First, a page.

The substantial decline which the graph shows for economic freedom in the U.S. and Australia since 2020 is presumably associated with government policies restricting freedom during the Covid19 pandemic. However, economic freedom in Sweden has apparently maintained an upward trend during that period.

In order to come to grips with this new information I thought it might be helpful to consider alternative economic freedom estimates and to take a look at the components of the Heritage Foundation’s economic freedom estimates.  

Comparison of Heritage and Fraser estimates   

 Some of those who feel uncomfortable with the idea that people may now have more economic freedom in Sweden than in the U. S. and Australia might obtain some solace from the fact that the latest economic freedom estimates of the Fraser Institute has Sweden (in 33rd place) ranked far behind both Australia (6th) and the U.S.  (7th).  Some of the differences between the Heritage and Fraser estimates may be attributable to timing. The Heritage estimates for 2023 are based as far as possible on data for June 30, 2022, whereas the latest available Fraser estimates are for 2020. However, there are also differences in the aspects of economic freedom covered by the indexes. For example, the Heritage estimates incorporate Fiscal Health (deficits and debt) which is an aspect of economic management not incorporated in the Fraser estimates.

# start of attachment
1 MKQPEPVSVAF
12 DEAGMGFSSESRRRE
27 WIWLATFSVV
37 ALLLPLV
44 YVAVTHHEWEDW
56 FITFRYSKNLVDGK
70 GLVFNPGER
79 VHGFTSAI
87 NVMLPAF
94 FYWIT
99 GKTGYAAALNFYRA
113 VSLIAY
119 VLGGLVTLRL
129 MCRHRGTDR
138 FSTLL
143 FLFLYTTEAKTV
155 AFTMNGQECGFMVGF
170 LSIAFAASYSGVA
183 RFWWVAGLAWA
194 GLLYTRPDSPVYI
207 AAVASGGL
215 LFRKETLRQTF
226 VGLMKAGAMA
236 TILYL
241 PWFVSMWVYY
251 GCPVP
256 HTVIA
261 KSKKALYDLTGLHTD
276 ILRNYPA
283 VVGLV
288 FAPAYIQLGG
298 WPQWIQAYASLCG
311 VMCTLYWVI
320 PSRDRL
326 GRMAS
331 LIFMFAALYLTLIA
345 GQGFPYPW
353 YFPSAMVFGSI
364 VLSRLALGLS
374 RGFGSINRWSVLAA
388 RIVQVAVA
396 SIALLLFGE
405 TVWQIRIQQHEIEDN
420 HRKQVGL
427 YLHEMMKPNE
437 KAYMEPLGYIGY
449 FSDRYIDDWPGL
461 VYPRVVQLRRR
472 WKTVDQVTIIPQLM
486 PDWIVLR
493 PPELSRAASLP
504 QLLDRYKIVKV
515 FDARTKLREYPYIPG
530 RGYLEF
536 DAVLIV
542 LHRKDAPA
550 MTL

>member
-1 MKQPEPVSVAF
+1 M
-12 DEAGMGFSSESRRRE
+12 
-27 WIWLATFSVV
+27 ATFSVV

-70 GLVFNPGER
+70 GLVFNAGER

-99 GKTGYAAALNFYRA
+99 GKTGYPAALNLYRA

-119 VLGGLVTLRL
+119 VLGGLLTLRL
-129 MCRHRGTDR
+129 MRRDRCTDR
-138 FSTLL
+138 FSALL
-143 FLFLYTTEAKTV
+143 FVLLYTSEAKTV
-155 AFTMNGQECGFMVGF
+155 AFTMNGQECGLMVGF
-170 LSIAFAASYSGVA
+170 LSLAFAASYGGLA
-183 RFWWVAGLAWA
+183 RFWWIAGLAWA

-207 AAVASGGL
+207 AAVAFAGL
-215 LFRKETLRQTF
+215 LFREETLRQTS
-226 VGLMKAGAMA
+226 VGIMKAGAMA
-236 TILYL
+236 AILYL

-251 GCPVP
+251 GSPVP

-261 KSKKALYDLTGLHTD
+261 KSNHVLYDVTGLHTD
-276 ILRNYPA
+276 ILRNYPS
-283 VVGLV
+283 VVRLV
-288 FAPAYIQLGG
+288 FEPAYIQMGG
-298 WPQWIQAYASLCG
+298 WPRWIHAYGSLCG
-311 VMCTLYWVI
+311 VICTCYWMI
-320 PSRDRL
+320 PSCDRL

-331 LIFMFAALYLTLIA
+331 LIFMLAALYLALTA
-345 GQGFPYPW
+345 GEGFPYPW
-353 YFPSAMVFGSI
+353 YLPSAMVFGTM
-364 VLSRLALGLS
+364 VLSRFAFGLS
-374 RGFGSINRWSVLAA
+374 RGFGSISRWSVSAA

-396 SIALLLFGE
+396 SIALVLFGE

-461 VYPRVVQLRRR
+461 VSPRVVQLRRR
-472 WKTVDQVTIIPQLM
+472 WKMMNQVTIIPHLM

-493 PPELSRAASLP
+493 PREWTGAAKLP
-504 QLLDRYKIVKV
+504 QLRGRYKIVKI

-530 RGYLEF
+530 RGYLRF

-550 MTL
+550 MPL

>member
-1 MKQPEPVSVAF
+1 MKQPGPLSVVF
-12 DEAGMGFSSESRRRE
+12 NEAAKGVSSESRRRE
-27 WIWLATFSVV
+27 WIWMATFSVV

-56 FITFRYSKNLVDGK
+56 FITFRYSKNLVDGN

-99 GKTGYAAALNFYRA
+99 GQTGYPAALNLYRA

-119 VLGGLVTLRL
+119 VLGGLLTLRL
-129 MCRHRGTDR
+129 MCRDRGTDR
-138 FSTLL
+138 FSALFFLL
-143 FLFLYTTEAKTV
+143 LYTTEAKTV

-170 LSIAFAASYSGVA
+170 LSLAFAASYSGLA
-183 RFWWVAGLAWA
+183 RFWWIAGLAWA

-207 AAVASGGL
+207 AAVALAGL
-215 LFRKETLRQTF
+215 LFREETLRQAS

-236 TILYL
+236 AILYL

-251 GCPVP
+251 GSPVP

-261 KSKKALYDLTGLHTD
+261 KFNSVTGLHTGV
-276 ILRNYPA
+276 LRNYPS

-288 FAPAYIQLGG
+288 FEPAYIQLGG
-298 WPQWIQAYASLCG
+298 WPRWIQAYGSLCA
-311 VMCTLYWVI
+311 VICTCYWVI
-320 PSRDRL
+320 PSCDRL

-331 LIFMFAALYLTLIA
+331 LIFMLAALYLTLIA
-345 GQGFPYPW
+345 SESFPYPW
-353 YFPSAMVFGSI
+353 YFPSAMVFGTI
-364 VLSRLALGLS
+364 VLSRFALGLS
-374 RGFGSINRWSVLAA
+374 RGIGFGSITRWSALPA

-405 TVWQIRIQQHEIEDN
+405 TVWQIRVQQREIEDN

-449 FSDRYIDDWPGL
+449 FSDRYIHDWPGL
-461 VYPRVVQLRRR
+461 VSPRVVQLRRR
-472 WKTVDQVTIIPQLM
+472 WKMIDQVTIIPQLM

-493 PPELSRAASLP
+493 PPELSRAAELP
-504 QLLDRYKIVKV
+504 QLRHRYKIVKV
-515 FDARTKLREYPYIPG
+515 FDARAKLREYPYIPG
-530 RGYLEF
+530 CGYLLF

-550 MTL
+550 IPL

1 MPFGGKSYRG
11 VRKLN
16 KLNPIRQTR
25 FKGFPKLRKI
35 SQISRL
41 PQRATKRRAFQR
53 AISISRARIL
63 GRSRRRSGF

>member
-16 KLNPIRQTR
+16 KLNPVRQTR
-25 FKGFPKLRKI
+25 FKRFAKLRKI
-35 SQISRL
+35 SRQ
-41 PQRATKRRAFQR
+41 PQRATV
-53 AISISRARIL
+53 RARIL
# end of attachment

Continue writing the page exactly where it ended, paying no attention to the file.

I was not surprised to see Sweden ranked first in the Fraser Institute’s index of personal freedom, well ahead of Australia (17th) and the U.S. (33rd). The Human Freedom index (which combines economic freedom and personal freedom) has Sweden ranked 6th, ahead of Australia (11th) and the U.S. (23rd).

Comparison of scores on various aspects of economic freedom

The comparison of scores on the accompanying graph indicate that aspects in which Sweden performs relatively well, by comparison with Australia and the U.S. are fiscal health and government integrity. As might be expected from Sweden’s welfare state reputation, the aspects on which Sweden performs relatively poorly include tax burden and government spending.


The answer to the question I posed at the outset depends on which economic freedom index one looks at. The Heritage Foundation’s index clearly has people enjoying greater economic freedom in Sweden than in the U.S. and Australia, but that finding is not confirmed by the Fraser Institute’s index. Whatever Sweden’s current ranking relative to the U.S. and Australia, it is worth pondering how Sweden has managed to maintain relatively high levels of economic and personal freedom, despite having a large welfare state. At this stage, there is not much evidence that Sweden is in grave danger of sliding down the slippery slope to serfdom.